managed-1.0.0: A monad for managed values

Safe HaskellSafe-Inferred




An example Haskell program to copy data from one handle to another might look like this:

 main =
     withFile "inFile.txt" ReadMode $ \inHandle ->
         withFile "outFile.txt" WriteMode $ \outHandle ->
             copy inHandle outHandle

 -- A hypothetical function that copies data from one handle to another
 copy :: Handle -> Handle -> IO ()

withFile is one of many functions that acquire some resource in an exception-safe way. These functions take a callback function as an argument and they invoke the callback on the resource when it becomes available, guaranteeing that the resource is properly disposed if the callback throws an exception.

These functions usually have a type that ends with the following pattern:

 --                -----------
 withXXX :: ... -> (a -> IO r) -> IO r

Here are some examples of this pattern from the base libraries:

 withArray      :: Storable a => [a] -> (Ptr a   -> IO r) -> IO r
 withBuffer     ::          Buffer e -> (Ptr e   -> IO r) -> IO r
 withCAString   ::            String -> (CString -> IO r) -> IO r
 withForeignPtr ::      ForeignPtr a -> (Ptr a   -> IO r) -> IO r
 withMVar       ::            Mvar a -> (a       -> IO r) -> IO r
 withPool       ::                      (Pool    -> IO r) -> IO r

Acquiring multiple resources in this way requires nesting callbacks. However, you can wrap anything of the form ((a -> IO r) -> IO r) in the Managed monad, which translates binds to callbacks for you:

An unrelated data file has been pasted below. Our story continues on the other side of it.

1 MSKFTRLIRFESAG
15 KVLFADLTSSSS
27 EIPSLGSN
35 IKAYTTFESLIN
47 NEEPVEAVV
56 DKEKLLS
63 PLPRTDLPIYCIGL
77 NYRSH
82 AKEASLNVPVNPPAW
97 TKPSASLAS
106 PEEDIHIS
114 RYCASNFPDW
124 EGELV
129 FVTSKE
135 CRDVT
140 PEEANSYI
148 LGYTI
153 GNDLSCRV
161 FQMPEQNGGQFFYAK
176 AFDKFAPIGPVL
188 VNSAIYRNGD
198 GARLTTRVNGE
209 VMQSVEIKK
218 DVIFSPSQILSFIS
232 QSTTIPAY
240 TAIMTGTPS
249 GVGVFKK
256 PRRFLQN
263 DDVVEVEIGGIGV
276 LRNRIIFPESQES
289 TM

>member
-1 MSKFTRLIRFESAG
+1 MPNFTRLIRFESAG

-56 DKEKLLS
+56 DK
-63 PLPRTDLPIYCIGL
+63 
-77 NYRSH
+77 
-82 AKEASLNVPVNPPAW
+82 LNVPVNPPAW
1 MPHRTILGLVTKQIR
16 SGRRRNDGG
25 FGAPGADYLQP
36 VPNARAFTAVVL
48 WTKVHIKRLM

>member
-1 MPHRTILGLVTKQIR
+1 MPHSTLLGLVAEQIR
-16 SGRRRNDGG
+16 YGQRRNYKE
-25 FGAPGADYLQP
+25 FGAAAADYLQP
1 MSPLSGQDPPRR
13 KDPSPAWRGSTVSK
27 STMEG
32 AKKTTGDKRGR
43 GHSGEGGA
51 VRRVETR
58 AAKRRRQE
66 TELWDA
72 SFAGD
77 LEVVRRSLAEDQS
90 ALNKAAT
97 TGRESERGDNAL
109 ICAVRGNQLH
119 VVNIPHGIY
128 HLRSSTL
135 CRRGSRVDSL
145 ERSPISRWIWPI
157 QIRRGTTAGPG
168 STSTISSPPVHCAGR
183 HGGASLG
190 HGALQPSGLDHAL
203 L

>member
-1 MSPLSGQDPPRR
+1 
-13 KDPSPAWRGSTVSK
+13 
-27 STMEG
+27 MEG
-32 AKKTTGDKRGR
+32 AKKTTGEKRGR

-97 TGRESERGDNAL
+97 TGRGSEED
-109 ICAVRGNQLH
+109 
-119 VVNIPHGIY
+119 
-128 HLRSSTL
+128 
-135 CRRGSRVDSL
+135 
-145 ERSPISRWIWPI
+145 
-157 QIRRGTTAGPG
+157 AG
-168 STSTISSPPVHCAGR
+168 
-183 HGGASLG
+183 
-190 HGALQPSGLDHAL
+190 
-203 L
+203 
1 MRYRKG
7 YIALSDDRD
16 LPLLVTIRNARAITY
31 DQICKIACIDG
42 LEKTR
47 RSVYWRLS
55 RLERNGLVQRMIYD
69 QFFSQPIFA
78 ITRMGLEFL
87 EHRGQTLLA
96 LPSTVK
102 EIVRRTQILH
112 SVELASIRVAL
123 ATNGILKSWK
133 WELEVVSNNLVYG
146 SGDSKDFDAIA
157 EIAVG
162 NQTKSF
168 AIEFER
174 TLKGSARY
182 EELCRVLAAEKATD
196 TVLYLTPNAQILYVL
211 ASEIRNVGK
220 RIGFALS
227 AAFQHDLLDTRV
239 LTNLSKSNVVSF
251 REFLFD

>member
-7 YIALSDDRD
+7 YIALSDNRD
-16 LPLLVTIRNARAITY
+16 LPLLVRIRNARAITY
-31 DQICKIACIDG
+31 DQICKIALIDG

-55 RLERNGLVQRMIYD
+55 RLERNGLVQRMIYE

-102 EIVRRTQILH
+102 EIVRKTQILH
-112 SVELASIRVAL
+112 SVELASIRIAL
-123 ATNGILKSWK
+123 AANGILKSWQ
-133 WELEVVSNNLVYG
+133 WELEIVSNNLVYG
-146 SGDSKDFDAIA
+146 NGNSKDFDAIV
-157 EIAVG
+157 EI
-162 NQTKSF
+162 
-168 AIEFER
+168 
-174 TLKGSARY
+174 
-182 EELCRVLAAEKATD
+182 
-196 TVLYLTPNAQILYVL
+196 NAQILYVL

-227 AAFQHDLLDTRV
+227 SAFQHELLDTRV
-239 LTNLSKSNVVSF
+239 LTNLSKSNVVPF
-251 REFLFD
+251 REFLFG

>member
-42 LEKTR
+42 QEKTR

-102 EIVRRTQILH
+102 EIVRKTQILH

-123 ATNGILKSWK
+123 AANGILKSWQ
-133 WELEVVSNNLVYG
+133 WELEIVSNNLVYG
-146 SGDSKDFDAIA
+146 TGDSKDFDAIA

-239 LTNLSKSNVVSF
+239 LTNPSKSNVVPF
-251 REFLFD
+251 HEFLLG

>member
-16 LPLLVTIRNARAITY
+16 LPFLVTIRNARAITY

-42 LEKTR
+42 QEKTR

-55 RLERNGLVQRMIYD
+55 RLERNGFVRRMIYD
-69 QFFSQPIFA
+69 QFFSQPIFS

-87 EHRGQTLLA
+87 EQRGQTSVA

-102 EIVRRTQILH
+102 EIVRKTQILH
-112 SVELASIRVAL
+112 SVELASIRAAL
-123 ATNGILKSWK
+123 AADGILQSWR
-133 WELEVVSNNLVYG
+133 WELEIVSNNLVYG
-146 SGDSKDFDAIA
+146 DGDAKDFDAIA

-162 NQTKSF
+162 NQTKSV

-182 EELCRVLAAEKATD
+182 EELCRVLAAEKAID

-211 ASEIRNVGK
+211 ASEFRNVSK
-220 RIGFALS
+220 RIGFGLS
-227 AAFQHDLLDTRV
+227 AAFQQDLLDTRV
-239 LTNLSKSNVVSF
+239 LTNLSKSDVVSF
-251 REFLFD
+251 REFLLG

import Control.Monad.Managed
 import System.IO

 inFile :: FilePath -> Managed Handle
 inFile filePath = managed (withFile filePath ReadMode)

 outFile :: FilePath -> Managed Handle
 outFile filePath = managed (withFile filePath WriteMode)

 main = runManaged $ do
     inHandle  <- inFile "inFile.txt"
     outHandle <- outFile "outFile.txt"
     liftIO (copy inHandle outHandle)

... or you can just wrap things inline:

 main = runManaged $ do
     inHandle  <- managed (withFile "inFile.txt" ReadMode)
     outHandle <- managed (withFile "outFile.txt" WriteMode)
     liftIO (copy inHandle outHandle)

Additionally, since Managed is a Monad, you can take advantage of all your favorite combinators from Control.Monad. For example, the withMany function from Foreign.Marshal.Utils becomes a trivial wrapper around mapM:

 withMany :: (a -> (b -> IO r) -> IOr ) -> [a] -> ([b] -> IO r) -> IO r
 withMany f = with . mapM (Managed . f)

Another reason to use Managed is that if you wrap a Monoid value in Managed you get back a new Monoid:

 instance Monoid a => Monoid (Managed a)

This lets you combine managed resources transparently. You can also lift operations from some numeric type classes this way, too, such as the Num type class.



data Managed a Source

A managed resource that you acquire using with

managed :: (forall r. (a -> IO r) -> IO r) -> Managed aSource

Build a Managed value

with :: Managed a -> (a -> IO r) -> IO rSource

Acquire a Managed value

runManaged :: Managed () -> IO ()Source

Run a Managed computation, enforcing that no acquired resources leak